(WHTM) — You may have seen the videos of riders on a roller coaster. They will be having fun and screaming, and then suddenly they pass out for a few seconds before regaining consciousness.

People can pass out, grey out, or experience loss of peripheral vision on coasters for a number of reasons. But according to the Rice Undergraduate Science Research Journal, the main reason is positive g-forces.

G-force is the measure of acceleration divided by the gravitational constant. When sitting at a desk, or at a table, you experience one g-force, or g. This one g is the acceleration we feel due to gravity alone.

But on a roller coaster, your body can feel much heavier than it would be if you are sitting down at a desk. For example, Skyrush at Hersheypark features a 200-foot drop. At the bottom of the first drop, the ride hits five g’s. That means that your body is taking on 5 times the force of gravity, making your body five times heavier than normal.

This high g-force can push heads down and have blood rush from your brain down to your feet, which in turn lowers the oxygen level in your brain, which may lead to grey outs, loss of peripheral vision (known as tunnel vision), or temporary blindness. Don’t worry though, coasters are built so our bodies only deal with this g-force for seconds at a time.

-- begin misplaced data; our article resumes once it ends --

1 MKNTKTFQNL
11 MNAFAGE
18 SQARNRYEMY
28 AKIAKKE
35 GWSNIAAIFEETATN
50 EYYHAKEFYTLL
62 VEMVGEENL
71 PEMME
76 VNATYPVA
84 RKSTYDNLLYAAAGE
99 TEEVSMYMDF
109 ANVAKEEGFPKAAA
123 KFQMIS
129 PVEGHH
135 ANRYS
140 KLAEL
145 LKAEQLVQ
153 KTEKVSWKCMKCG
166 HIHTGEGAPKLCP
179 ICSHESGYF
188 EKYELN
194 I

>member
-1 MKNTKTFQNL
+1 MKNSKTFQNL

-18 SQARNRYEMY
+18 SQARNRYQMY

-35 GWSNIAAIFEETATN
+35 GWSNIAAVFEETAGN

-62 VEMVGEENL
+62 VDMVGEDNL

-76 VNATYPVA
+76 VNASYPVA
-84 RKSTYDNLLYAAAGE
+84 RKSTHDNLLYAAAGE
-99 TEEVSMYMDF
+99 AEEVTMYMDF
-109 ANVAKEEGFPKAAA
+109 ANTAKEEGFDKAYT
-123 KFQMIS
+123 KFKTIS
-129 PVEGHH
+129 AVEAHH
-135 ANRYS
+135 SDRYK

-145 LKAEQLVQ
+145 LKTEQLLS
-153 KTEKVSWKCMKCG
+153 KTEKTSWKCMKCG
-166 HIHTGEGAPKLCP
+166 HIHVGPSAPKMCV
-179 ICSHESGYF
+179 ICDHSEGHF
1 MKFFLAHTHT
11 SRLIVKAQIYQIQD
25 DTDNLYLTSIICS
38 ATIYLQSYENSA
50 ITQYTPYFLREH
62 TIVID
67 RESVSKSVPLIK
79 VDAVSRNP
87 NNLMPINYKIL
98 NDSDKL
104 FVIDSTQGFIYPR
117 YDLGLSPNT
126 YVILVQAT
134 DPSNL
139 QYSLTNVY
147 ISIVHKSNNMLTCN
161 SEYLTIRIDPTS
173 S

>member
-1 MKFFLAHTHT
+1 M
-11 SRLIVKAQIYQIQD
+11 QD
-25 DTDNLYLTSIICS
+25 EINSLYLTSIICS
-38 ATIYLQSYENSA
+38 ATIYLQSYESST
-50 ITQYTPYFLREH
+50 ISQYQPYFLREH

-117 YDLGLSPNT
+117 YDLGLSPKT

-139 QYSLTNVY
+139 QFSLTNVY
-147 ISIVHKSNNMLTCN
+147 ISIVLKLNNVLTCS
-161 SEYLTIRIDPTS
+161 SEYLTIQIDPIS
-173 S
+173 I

The powerful g-force only lasts for a second or two, and the g-force can only cause damage if you are exposed to them for prolonged periods of time. Rice’s Science Journal says we experience high g-force in our everyday life, such as sneezing.

These grey outs or blackouts on roller coasters are usually caused by not having enough to eat or being dehydrated. It can also be caused by hypoxia or low blood oxygen heat stress, fatigue, and consecutive rides.

So before getting on a roller coaster, be sure to eat and drink enough to lower the risk of passing out and have a better chance of enjoying them.